If there is one way to buy a better score in archery, it’s with stabilizers!
Stabs help to slow down your movement and keep your sight on target for longer periods of time, allowing for smoother shot releases and ergo, better scores! The biggest problem stabilizers have is that there is NO MAGIC FORMULA to set them up! There are tons of information on getting a good starting setup, but after that, different people will require different setups on different bows with different stabs…
So I have had a few stabilizers now and I think I know more or less what works for me, with my bows (please note… More or less!) So please considder that what I write pertains to my specific setup.
On my current bow (Bowtech Fanatic) I now have a 30″ BeeStinger Premier Plus front stabilizer with a 15” side-rod (or v-bar as BeeStinger labels them)
The Premier Plus feels virtually as stiff as the standard (Premier) bar, but it’s slightly thinner (which I think is a slight benefit in the wind) and it’s extremely light. The theory behind it is simple… If you can attach and move a weight away from the item you are trying to stabilize (in this case, your bow) then you can use less weight as you extend distance. By having a heavy attachment, you make the setup heavy, but that weight has very little effect on the rotational stability of the bow.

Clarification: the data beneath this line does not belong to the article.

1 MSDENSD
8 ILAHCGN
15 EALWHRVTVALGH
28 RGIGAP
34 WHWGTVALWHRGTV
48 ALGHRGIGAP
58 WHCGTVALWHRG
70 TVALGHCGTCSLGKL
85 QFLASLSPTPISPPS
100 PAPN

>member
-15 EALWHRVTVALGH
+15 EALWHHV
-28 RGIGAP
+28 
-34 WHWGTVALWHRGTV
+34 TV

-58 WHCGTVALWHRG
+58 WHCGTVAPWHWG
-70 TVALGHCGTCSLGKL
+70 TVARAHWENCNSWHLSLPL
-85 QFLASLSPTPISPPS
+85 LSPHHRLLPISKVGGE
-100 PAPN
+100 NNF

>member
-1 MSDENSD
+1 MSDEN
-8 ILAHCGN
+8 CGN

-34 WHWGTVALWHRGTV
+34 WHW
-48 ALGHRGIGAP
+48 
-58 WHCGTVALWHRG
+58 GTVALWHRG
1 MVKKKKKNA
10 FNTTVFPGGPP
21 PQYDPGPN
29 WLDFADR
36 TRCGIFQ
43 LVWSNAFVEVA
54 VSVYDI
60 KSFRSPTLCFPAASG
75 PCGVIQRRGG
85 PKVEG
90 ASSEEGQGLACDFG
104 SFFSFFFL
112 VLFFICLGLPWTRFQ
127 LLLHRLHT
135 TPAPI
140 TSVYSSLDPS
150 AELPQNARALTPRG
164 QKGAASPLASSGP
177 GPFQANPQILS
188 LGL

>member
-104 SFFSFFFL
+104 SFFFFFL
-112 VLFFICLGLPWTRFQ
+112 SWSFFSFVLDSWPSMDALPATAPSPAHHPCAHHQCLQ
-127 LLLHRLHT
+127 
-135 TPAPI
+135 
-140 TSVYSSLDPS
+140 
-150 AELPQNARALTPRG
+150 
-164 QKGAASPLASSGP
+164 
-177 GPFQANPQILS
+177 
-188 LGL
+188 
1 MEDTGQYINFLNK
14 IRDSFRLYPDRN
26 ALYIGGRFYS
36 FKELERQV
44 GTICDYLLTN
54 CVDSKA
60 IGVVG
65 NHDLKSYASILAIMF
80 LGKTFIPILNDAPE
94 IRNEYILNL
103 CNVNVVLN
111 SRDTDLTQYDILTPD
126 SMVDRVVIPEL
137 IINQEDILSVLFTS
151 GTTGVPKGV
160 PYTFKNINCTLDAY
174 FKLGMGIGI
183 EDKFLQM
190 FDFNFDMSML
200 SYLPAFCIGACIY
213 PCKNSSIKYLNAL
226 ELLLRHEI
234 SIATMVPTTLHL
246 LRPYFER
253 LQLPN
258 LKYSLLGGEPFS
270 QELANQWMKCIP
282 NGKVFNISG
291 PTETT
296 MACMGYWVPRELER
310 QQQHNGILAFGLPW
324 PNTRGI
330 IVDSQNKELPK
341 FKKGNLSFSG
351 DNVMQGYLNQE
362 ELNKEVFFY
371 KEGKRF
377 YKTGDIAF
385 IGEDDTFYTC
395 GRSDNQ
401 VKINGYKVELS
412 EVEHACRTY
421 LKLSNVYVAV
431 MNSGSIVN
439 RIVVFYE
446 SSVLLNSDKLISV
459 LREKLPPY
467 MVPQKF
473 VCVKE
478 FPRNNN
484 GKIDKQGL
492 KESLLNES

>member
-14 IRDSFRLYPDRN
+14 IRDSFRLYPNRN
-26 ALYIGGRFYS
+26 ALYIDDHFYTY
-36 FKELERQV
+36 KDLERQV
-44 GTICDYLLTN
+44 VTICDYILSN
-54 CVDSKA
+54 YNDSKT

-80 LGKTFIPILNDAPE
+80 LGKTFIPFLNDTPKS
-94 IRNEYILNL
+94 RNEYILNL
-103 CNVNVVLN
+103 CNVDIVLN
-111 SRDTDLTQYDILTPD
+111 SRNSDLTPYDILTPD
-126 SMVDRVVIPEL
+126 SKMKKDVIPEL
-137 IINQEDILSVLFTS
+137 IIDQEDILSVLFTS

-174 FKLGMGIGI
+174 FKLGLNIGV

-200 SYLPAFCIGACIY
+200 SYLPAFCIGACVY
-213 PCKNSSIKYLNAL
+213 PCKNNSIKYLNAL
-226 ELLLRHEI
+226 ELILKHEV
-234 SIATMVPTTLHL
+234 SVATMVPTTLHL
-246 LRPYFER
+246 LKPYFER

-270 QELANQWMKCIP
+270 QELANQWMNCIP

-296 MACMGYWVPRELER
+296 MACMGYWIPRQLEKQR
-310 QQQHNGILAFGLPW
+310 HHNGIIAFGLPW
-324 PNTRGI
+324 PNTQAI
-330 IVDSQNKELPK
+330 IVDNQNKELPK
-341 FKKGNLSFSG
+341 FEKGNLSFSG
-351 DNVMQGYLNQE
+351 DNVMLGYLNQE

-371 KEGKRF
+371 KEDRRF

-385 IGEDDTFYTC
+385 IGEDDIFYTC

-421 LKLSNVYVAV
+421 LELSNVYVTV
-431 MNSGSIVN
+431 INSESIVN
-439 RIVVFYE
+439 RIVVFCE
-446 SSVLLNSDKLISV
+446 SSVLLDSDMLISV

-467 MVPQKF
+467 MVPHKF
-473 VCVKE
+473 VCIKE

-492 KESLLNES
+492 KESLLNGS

Heavier isn’t better, per se, there is a peak setup for every person and the added equipment. Which brings me back to the Premier Plus stabs. By being thin and light, I could transfer the extra weight saved to the front of the stabilizer for more effect, so there is a big bonus there!
The second part is the construction of the BeeStinger stabilizers. Somebody much smarter than me has worked out how to build the carbon layered tube in such a way that it’s extremely stiff, but, it seems to resonate at an extremely smooth and elongated frequency on release
No, I’m not trying to talk all fancy-like!
On my previous stabilizers I added dampeners to the ends with half ounce weights to soak up the vibration of the stabilizer. I do not currently have dampeners on my BeeStingers and the vibration feels, at least to me, even less.
Whacking the front of a loaded 30” stab with a finger will show you the movement nicely. Too soft, and the vibration keeps going (also a problem if you do not have a smooth draw, clicking into a valley takes a precious second to calm down if your stab is flexing too much) I don’t think you can get too hard or stiff, but the shaft will flex, and the BeeStinger just does it in such a comfortable manner. Like I said, smarter people than me designed these!
Anyhoo… I really like these stabs and I think we will have a long life together. Any stabilizer can keep your bow steady, but having a great feeling on your bow through aiming to release to follow through is worth a lot! Anything that makes me want to shoot my bow, gets a thumbs up from me!